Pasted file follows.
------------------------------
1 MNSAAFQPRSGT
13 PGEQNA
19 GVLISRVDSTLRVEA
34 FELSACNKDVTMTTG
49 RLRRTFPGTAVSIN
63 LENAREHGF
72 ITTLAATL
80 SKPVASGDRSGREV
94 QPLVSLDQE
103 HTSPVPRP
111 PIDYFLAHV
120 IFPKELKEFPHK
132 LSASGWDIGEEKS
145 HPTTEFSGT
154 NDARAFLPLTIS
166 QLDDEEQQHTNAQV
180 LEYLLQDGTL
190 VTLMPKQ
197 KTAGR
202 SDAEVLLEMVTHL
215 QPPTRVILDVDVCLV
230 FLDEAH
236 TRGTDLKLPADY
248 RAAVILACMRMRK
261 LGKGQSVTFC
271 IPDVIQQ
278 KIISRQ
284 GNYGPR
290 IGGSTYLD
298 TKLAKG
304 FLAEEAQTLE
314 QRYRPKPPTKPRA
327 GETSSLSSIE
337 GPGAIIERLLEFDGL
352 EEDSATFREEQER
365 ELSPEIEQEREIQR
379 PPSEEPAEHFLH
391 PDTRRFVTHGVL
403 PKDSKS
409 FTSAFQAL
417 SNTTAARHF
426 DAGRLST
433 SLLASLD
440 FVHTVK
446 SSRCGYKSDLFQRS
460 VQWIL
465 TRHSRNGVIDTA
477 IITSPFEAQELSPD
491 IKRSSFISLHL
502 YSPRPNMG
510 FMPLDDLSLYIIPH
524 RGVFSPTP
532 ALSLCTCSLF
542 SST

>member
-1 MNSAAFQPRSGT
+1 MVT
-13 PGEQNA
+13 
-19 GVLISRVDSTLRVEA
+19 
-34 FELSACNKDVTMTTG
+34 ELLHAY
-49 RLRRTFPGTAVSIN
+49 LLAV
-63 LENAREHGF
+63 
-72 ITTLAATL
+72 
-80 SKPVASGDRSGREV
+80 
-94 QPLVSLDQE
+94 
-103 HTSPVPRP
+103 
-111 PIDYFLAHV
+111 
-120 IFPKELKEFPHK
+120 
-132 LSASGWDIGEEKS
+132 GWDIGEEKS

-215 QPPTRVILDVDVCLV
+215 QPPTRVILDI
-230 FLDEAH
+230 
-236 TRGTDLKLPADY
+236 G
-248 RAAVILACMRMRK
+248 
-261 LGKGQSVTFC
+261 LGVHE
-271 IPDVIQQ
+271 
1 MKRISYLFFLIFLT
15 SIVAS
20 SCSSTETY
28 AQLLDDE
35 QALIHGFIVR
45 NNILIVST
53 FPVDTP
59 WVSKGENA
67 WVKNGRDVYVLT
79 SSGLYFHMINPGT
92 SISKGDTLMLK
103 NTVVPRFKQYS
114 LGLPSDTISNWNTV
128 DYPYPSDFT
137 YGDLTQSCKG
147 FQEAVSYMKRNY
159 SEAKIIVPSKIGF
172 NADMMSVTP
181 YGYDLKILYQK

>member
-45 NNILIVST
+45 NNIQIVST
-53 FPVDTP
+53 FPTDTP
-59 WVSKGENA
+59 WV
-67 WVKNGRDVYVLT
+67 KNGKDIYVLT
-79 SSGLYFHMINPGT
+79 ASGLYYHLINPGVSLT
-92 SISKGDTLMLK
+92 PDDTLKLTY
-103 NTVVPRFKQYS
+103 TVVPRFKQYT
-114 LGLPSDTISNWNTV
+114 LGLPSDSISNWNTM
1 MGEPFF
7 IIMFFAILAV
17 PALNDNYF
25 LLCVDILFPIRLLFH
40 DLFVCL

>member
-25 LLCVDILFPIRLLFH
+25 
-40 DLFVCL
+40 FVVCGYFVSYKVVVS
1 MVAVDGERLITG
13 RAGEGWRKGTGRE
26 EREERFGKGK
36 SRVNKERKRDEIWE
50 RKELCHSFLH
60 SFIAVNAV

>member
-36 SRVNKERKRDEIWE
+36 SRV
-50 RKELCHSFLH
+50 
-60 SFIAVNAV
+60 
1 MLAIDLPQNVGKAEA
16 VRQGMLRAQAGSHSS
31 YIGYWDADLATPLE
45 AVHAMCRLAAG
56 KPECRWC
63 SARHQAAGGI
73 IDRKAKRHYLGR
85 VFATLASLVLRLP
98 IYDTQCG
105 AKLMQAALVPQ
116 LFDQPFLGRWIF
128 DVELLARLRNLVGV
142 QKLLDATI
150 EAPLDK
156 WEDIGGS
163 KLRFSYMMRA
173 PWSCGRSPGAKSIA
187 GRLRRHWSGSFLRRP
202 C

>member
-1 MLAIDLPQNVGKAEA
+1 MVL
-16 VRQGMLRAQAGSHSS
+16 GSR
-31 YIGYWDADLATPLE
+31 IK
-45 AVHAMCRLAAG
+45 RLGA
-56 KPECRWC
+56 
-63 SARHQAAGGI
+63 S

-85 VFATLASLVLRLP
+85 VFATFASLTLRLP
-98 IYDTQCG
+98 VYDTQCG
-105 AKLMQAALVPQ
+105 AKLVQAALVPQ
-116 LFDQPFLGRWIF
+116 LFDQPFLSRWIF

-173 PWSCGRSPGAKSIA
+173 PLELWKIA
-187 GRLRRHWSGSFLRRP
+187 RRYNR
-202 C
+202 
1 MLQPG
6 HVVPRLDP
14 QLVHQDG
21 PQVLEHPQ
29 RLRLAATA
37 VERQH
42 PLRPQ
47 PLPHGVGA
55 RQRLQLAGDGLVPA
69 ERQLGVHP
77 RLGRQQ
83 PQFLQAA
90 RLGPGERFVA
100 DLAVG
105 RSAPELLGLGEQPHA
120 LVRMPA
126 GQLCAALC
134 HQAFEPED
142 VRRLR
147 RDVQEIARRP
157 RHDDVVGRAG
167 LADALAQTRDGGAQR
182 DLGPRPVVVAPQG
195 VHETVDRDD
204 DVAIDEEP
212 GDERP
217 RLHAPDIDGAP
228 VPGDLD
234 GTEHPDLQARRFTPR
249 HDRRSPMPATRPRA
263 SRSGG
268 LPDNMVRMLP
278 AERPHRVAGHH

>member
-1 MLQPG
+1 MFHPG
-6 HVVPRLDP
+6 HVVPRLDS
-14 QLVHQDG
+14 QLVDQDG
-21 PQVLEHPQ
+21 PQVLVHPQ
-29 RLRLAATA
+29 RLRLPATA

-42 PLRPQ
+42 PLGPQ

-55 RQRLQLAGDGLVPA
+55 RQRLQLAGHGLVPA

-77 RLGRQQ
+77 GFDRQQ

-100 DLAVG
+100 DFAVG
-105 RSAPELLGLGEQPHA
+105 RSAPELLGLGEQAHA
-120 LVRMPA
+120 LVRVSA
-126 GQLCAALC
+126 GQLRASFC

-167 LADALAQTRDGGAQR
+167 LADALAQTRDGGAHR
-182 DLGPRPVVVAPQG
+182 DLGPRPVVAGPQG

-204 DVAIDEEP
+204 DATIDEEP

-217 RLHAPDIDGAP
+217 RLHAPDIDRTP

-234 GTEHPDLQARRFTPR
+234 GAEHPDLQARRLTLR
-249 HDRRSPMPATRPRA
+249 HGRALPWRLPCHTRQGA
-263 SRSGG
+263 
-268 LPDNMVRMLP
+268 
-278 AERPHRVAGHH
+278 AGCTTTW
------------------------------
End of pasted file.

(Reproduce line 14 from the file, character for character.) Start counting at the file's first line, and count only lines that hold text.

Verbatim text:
145 HPTTEFSGT